13. Renouncement of phrases
Your hint “As I just said…” is not only unnecessary, it makes video editing more difficult. The phrase makes it impossible to use the o-tone. Depending on the format, it is best to pick up the question with the answer, since the questions are often not sent by interviewers.
In a recording, you speak in whole sentences, with small pauses in between. This also makes later editing easier.
15. Communication competence
Remember to pause when you have given your answer and when the interviewer signals that he wants to ask another question. Promote an atmosphere of conversation, show respect and communication skills. In this way you come across authentically and credibly, convince of who you are and what you stand for.
16. Pay attention to comprehensibility
Anyone who wants to formulate too complex often stumbles incomprehensibly into the microphone. This is a mistake many beginners make. Because they want to appear particularly educated on television, they make long sentences with many insertions, use difficult foreign words or sophisticated formulations. In this way, they put themselves under pressure. The often bad breathing impairs the voice. In order not to lose the thread in eternally long sentences, the whole concentration of the speaker and the audience is needed. That’s exhausting! If the exaggerated choice of language is also misplaced by an annoying slip of the tongue, the audience laughs spontaneously. This makes the speaker even more nervous, the performance becomes embarrassing. Only a few people can master such situations in front of the camera. For example, with a sympathetic laugh about their flaws.
17. Do you want to be quoted afterward?
The probability that your answers will also be quoted in other places can be enhanced by the conciseness of your statements. Popular, but not without risk, are crisp sayings.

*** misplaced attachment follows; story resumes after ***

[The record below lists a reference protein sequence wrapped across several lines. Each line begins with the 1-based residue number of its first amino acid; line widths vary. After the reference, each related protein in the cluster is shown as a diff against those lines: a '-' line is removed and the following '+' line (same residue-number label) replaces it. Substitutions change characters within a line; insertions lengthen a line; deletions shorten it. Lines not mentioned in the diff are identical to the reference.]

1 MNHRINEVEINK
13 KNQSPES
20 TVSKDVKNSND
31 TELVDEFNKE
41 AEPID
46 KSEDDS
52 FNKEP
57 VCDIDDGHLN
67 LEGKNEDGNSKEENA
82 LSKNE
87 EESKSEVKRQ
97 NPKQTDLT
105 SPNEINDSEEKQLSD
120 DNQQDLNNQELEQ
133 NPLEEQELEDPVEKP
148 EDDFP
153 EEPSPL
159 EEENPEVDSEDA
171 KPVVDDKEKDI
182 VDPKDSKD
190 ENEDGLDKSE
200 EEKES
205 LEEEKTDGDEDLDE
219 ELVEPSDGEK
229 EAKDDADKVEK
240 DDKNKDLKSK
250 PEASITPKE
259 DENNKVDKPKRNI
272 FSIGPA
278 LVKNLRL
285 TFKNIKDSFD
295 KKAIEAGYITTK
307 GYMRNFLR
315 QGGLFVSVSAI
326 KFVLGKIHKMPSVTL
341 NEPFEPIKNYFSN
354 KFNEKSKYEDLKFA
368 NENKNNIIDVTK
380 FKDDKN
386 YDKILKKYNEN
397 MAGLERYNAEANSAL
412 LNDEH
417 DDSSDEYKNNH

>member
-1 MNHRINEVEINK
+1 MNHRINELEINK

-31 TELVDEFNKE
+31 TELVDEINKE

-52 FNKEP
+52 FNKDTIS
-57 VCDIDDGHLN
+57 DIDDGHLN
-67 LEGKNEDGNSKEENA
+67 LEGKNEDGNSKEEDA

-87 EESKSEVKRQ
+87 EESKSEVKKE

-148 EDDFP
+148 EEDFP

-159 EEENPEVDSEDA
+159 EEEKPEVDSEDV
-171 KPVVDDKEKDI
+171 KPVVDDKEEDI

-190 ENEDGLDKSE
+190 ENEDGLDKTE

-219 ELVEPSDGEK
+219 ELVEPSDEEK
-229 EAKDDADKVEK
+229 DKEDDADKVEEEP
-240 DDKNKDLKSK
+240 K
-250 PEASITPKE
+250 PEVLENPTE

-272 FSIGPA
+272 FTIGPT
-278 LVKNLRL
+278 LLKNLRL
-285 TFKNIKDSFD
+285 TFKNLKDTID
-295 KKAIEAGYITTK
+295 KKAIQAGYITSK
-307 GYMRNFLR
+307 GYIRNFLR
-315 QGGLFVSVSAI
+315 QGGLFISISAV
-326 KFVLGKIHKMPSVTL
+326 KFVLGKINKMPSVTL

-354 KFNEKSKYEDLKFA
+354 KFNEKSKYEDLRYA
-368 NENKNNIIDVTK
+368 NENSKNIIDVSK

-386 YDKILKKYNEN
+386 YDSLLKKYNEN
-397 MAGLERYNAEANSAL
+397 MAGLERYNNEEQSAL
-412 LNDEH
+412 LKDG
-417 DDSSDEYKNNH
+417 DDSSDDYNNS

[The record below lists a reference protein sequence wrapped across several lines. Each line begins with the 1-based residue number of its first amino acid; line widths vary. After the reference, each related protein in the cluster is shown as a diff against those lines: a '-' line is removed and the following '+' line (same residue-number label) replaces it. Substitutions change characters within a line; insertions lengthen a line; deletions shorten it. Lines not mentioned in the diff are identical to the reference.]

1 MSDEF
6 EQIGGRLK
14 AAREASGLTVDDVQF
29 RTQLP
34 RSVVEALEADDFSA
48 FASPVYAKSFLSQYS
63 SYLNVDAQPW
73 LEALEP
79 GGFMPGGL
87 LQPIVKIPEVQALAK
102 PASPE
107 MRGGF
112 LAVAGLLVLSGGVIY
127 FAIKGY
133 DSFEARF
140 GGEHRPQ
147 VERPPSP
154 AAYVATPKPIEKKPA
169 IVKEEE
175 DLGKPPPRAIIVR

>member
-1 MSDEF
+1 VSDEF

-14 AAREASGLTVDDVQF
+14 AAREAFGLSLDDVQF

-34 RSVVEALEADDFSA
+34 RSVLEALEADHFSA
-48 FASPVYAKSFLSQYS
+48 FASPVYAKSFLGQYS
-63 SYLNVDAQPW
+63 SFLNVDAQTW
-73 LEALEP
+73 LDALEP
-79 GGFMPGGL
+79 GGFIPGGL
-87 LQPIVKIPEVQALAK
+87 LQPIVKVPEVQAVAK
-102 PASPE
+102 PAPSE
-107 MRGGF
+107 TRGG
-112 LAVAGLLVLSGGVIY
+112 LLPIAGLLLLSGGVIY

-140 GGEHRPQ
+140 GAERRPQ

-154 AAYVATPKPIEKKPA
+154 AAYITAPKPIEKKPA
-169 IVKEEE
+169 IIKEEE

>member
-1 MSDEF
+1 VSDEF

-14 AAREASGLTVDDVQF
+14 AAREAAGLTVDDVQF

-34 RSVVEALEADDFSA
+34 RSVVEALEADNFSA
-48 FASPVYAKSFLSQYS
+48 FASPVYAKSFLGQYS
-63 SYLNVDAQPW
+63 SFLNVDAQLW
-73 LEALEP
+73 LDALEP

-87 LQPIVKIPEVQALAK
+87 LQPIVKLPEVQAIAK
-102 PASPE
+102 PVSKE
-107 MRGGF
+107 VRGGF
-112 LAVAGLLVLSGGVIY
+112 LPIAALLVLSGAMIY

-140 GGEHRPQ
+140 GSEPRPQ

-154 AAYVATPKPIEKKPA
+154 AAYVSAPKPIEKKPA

18. An interview is not the event of a sale!
The primary purpose of an interview is to entertain the audience. It’s wonderful if you profit from it. Otherwise, you wouldn’t do it anyway. The last thing the audience wants is your attempt to sell them something offensively. Who abuses the opportunity for the event of a sale commits such a deep breach of trust that it probably remains the last interview.
19. Practice makes perfect
Usually, interviews will improve with experience. Without competent feedback, however, some peculiarities can become apparent that should better be eliminated at an early stage. After the interview is before the next interview. So the interview better will be evaluated and improved afterward.
20. Shorter is better
It is also important to come to the point with the answers. The television team usually has enough other things to do. What may be a special moment for you is their everyday life, and some even have a private life. The sooner you reach a good result together, the better for all participants. If word gets around how pleasant and professional it is with you, this increases the probability of repetition.
21. Know the target group
Ask the journalist what the aim of the interview is and align your answers with it. The more precise your idea of the target group is, the easier it is to adapt your language. It is better to avoid jargon so that journalists don’t constantly ask about the meaning of your words.
Make it easier for journalists to understand why an aspect is so important and why the target group should be interested in it. Do this in a simple, straightforward and lively language. If you describe something, make sure that you experience it in front of your mind’s eye.